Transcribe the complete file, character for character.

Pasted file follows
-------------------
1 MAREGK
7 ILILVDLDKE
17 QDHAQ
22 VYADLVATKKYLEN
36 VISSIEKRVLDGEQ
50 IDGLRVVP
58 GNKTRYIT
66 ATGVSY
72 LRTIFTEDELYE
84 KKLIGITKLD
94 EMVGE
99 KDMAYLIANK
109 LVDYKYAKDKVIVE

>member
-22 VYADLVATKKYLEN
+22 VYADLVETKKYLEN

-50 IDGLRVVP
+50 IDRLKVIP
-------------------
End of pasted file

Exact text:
1 MAREGK
7 ILILVDLDKE
17 QDHAQ
22 VYADLVATKKYLEN
36 VISSIEKRVLDGEQ
50 IDGLRVVP
58 GNKTRYIT
66 ATGVSY
72 LRTIFTEDELYE
84 KKLIGITKLD
94 EMVGE
99 KDMAYLIANK
109 LVDYKYAKDKVIVE

>member
-22 VYADLVATKKYLEN
+22 VYADLVETKKYLEN

-50 IDGLRVVP
+50 IDRLKVIP